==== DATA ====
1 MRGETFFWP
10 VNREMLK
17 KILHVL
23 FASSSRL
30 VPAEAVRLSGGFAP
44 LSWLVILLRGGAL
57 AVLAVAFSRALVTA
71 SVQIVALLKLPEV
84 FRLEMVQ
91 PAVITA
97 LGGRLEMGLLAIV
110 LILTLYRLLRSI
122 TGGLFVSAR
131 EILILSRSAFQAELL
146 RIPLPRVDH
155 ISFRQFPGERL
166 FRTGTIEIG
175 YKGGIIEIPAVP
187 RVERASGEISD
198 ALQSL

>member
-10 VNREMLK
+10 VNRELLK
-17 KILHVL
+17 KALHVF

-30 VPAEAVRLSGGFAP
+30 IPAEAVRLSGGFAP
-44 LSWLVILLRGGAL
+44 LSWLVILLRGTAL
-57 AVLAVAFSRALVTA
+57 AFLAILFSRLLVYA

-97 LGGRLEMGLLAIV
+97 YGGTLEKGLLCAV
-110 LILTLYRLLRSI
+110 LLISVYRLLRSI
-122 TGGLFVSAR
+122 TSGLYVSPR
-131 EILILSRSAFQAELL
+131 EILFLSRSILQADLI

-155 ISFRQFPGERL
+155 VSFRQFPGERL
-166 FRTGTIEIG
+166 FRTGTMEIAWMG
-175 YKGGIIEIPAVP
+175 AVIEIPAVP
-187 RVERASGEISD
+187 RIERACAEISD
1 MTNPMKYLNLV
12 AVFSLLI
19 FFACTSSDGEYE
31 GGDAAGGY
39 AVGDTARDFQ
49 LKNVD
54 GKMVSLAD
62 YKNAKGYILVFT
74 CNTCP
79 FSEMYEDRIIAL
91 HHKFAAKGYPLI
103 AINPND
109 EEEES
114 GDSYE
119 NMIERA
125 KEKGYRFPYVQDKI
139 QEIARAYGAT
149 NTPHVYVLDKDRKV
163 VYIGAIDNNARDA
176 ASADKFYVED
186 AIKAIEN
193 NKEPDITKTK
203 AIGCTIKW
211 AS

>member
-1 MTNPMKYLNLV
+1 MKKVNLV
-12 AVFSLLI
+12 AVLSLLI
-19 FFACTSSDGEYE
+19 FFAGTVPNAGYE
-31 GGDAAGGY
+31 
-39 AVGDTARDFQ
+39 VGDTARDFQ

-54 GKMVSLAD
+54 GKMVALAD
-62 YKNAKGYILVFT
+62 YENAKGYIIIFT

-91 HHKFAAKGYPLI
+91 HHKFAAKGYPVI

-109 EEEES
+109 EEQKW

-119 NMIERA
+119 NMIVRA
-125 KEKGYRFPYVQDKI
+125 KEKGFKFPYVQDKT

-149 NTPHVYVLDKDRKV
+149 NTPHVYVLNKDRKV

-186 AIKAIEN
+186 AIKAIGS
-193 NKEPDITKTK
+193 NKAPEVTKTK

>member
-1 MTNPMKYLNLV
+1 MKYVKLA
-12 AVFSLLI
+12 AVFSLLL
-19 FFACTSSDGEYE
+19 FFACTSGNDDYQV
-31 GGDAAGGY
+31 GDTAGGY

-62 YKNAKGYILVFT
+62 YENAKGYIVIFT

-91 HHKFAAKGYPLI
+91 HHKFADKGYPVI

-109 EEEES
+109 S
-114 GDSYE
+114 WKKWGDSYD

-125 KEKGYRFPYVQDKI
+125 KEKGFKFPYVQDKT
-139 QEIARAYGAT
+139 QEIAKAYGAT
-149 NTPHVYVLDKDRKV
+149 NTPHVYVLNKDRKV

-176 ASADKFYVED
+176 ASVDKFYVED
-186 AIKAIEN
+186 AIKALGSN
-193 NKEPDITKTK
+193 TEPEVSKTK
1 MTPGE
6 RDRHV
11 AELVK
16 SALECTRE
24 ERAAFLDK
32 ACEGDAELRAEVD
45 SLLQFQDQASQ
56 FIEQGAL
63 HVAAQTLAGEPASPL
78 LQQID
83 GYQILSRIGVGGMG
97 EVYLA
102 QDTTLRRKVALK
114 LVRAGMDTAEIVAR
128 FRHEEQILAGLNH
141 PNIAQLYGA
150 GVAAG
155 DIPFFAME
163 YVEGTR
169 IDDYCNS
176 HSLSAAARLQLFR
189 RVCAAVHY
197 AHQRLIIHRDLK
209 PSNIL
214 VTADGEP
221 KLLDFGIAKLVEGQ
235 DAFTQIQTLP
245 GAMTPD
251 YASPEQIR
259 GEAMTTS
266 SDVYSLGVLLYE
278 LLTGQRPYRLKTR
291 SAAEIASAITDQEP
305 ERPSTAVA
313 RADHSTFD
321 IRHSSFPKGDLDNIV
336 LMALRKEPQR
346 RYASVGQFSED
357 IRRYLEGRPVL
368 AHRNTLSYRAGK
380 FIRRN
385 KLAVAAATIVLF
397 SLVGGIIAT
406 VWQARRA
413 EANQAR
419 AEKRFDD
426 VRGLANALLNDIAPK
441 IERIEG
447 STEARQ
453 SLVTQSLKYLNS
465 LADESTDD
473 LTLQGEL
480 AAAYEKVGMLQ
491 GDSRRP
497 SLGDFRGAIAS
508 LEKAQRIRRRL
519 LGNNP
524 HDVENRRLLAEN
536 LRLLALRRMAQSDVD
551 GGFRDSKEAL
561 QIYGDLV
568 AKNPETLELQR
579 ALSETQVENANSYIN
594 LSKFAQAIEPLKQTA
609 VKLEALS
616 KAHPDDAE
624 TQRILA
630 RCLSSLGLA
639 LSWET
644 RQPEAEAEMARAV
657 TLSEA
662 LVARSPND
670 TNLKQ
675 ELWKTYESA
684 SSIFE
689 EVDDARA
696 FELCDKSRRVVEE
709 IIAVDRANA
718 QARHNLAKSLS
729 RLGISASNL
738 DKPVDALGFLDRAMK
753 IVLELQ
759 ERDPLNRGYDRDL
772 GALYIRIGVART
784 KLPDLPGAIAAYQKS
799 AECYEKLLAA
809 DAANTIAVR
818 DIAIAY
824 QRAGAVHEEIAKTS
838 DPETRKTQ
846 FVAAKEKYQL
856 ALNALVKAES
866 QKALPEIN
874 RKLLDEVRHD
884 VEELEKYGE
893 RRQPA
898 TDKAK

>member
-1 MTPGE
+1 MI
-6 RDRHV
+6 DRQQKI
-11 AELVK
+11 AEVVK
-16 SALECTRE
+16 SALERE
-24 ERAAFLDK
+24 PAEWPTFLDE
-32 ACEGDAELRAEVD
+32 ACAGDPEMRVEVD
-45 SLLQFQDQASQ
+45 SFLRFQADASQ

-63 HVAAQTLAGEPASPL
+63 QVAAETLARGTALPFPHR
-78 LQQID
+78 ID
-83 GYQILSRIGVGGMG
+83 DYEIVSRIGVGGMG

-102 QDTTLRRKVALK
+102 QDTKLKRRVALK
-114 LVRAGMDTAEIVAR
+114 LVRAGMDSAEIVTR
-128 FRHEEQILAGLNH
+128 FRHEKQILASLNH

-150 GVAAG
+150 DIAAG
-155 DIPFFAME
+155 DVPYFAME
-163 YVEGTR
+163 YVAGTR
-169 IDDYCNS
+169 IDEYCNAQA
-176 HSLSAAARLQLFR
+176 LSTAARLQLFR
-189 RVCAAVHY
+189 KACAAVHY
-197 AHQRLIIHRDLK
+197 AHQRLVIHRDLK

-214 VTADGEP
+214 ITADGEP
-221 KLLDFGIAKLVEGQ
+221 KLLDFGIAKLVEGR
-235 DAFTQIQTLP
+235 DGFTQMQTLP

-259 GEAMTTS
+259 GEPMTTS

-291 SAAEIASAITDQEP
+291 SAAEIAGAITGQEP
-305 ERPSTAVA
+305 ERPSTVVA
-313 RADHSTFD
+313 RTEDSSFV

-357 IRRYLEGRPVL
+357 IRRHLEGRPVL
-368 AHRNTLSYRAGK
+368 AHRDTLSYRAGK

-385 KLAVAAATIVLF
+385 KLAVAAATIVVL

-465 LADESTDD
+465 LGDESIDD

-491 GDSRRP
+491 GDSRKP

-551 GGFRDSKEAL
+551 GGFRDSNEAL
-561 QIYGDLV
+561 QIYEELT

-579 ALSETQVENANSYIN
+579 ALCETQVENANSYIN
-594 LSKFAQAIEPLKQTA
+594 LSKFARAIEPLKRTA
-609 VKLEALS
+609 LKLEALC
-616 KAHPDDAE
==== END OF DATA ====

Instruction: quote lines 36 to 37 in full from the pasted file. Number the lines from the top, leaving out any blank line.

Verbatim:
-122 TGGLFVSAR
+122 TSGLYVSPR